Case Studies

Case studies occur frequently in engineering because, by nature, engineering analyzes (studies) situations that already exist (cases). This document explains how to use a basic engineering problem-solving method to structure case studies, but the structure may also apply to other engineering reports (including undergraduate theses). This document focuses on a particular logical structure that is important to engineering. (For format, see Type of Documents / Short Reports) Michael Jordan (not the basketball player) describes the basics of the problem-solving method this way:

  1. Understanding the situation being faced;
  2. Analyzing the specific problem to be tackled;
  3. Creating, analyzing, and refining a solution;
  4. And further evaluating, improving, and implementing. [1]

The method is known as: Situation — Problem — Solution(s) — Evaluation

Each of the logical components here consists more of questions than “how-to” because the goal of this web page is to help you think through the logic structure of this pattern.

1. Situation: Even when a client (or professor) defines a situation, engineers need to understand it in their own terms:

  1. What are the needs of the client?
  2. What are the constraints of the situation (time, resources, laws, technology)?
  3. What are the background facts?
  4. What are the key questions that need asking?

Example: What happens when the Client doesn’t tell you everything?

If an engineer responding to the Request for Proposal (RFP) below did not think through the whole situation, she might end up in big trouble. An RFP asks contractors to bid on a particular project. Getting the job without understanding the situation can be disastrous. This RFP describes the government’s responsibilities in a research project to test ABS brakes using an “instrumented car” (a car outfitted with sophisticated measuring equipment):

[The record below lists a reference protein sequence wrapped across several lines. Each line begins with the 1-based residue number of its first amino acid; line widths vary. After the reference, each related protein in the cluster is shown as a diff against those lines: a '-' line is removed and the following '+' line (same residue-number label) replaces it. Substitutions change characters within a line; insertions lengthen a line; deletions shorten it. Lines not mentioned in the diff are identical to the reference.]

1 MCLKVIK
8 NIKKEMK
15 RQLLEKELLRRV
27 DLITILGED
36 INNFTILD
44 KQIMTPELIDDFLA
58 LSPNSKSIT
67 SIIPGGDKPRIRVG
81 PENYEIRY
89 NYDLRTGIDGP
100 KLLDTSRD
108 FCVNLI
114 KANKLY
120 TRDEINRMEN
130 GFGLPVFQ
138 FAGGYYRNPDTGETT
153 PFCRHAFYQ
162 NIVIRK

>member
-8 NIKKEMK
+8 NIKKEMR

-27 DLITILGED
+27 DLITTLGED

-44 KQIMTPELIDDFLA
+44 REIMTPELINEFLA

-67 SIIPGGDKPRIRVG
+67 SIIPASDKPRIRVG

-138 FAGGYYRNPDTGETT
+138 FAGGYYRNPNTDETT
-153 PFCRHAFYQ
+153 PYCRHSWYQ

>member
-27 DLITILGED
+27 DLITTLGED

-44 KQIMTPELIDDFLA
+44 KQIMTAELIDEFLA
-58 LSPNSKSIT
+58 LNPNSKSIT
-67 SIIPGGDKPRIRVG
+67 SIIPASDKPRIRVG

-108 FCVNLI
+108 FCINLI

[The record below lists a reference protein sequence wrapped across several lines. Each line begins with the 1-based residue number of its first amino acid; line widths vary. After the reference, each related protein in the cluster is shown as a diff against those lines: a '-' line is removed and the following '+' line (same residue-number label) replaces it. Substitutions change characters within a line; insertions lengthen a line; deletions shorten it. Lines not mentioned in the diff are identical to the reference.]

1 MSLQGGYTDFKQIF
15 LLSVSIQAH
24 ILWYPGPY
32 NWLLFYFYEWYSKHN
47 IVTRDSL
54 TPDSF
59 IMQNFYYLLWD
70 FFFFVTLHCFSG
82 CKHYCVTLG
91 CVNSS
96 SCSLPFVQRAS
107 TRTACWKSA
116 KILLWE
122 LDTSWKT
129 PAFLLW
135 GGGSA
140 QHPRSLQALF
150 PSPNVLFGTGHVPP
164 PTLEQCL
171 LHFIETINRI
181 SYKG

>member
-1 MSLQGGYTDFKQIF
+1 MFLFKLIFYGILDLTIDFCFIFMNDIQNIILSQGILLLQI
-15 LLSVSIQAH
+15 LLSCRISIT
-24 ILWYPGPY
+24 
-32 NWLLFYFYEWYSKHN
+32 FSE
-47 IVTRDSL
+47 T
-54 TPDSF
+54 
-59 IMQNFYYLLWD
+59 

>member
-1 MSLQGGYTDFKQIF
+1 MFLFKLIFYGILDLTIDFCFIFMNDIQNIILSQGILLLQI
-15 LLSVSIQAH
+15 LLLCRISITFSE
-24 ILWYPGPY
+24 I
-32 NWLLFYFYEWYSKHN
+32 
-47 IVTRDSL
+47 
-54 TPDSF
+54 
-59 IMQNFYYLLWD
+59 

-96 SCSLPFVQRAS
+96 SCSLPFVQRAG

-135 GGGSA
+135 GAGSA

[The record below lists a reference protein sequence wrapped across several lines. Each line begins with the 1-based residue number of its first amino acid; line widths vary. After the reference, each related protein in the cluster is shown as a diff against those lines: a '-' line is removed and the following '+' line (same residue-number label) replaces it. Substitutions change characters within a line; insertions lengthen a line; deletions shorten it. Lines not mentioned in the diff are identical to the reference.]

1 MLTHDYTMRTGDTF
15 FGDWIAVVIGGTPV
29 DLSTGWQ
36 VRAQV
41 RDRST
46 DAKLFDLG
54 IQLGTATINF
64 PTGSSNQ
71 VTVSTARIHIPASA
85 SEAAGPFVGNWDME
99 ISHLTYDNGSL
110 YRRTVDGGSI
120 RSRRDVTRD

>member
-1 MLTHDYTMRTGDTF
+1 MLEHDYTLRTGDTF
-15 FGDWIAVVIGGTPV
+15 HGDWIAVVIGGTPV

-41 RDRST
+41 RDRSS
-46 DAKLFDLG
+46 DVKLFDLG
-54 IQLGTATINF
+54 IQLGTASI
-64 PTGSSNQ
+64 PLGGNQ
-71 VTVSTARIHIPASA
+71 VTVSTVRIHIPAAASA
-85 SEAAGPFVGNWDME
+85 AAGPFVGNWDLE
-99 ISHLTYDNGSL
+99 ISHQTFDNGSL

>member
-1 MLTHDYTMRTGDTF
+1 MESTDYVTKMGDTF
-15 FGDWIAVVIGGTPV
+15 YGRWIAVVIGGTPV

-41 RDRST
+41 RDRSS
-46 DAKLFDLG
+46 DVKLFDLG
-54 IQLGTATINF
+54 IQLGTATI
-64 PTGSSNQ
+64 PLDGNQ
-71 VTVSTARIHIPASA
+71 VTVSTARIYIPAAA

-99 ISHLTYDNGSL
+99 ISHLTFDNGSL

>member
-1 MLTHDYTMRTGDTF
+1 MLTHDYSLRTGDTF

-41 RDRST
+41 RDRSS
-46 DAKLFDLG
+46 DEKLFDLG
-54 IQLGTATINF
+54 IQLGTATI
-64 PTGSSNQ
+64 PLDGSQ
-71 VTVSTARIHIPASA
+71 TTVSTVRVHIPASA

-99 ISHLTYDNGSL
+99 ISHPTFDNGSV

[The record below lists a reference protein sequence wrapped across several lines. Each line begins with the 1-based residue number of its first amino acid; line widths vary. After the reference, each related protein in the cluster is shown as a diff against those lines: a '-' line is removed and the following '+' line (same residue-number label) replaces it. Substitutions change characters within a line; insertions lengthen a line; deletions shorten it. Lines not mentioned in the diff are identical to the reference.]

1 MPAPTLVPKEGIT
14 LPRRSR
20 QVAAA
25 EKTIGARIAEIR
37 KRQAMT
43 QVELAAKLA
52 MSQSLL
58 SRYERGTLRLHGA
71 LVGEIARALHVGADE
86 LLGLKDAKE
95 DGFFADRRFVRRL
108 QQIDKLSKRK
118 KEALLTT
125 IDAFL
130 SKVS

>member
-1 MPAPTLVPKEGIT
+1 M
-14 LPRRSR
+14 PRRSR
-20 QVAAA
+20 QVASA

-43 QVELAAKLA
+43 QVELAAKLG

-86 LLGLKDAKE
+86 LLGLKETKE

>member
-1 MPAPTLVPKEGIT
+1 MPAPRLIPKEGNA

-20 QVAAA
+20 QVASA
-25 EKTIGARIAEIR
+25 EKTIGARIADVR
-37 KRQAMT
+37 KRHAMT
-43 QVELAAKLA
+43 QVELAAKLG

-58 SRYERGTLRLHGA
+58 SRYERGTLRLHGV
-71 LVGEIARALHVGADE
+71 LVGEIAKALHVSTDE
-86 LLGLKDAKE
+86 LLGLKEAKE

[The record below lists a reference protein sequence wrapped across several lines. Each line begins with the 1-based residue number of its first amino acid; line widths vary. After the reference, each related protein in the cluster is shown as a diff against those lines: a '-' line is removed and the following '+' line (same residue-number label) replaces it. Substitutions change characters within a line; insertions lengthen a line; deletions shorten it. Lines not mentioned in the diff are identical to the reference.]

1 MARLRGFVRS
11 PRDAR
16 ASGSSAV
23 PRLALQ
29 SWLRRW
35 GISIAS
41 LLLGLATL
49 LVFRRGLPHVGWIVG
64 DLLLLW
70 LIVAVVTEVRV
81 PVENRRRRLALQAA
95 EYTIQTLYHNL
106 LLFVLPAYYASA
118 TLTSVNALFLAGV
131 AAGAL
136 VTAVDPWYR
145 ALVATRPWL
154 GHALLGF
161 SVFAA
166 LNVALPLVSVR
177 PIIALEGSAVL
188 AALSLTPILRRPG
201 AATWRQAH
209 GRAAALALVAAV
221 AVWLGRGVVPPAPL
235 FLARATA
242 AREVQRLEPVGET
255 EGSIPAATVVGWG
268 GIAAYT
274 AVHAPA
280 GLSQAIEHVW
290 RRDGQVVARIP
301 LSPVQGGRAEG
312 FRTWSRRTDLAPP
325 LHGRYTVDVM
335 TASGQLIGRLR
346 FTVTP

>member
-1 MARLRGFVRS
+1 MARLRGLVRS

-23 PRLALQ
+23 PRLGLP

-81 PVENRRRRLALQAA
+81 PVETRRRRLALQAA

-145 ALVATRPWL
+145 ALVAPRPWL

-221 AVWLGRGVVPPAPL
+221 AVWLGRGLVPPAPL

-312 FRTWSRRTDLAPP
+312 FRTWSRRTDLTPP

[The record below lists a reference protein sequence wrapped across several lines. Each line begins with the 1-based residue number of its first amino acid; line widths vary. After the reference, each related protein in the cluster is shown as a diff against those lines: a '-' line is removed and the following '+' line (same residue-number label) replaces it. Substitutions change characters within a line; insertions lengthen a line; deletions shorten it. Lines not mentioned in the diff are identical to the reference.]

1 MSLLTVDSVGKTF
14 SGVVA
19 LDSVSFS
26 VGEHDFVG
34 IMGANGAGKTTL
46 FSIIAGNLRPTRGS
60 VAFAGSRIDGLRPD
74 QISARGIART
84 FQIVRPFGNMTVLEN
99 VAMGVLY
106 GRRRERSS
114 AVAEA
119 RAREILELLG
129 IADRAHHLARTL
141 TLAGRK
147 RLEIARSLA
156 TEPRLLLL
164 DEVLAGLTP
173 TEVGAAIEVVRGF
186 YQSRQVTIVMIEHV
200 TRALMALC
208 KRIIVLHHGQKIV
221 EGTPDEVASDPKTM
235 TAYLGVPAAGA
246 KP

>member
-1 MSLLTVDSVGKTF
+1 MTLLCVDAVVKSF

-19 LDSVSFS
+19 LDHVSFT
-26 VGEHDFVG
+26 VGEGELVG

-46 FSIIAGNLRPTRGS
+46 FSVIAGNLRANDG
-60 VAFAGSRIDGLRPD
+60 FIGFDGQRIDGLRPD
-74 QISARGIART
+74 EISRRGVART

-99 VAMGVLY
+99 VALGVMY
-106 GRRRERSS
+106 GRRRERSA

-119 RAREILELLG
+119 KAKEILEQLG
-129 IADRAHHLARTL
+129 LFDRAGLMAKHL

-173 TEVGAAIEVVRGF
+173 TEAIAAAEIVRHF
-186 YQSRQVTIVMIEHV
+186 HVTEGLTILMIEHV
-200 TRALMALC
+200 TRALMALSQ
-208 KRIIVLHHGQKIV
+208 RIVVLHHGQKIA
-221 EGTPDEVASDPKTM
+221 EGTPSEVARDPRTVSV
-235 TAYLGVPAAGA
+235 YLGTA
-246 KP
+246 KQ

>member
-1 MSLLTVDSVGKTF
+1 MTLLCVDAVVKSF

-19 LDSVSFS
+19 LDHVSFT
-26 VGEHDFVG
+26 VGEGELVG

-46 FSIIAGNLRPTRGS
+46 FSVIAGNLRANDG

An instrumented vehicle, Pontiac 6000 STE, has been developed and will be provided to the contractor without charge by Transport Canada . A separate contractor has been engaged to perform hardware modifications to the various systems in the vehicle if they are required and approved by the scientific authority. Costs associated with any approved modifications, and the maintenance of the data collection system will be the responsibility of Transport Canada , unless the contractor has been negligent in the use of the system. [2]

All of this sounds good at first–someone else is worrying about maintaining the systems inside a rather expensive vehicle–BUT what about systems outside the vehicle? Such things as pop-up stop signs and means of altering the slipperiness of the track will be needed. Since these are outside the car, who pays? If those bidding on this contract do not state their understanding of the situation clearly, they could win a bid but lose a bundle. Showing a clear understanding of the situation is the first step to a clear report.

Where it fits: Typically this will fit into the introduction or background sections of a report.

2. Problem: Before you can solve a problem you need to know what it is. Defining a Problem clearly is crucial to finding a solution. In defining the problem, you need to explain the factors that affect the problem. Consider not only what the client says the problem is, but what the client might not recognize. Here is a statement of a problem, taken from an assignment in MIE 561S, Health Care Systems:


Sunnybrook’s Chronic Pain Clinic experiences two problems:

  1. In its present mode of operation, it loses money on initial consultations.
  2. Patients’ waiting times for initial consultations are perceived as being too long and should be shortened without significant expenditure.

Unless the number of consultations can be increased by 15% using the same resources, the pain clinic is in danger of being shut down.

This problem statement is not complete. In fact, it is the problem as defined by the client, which is really just the situation. The writer needs to analyze the problem: the problem here might in part be defined as inefficiency in initial consultations.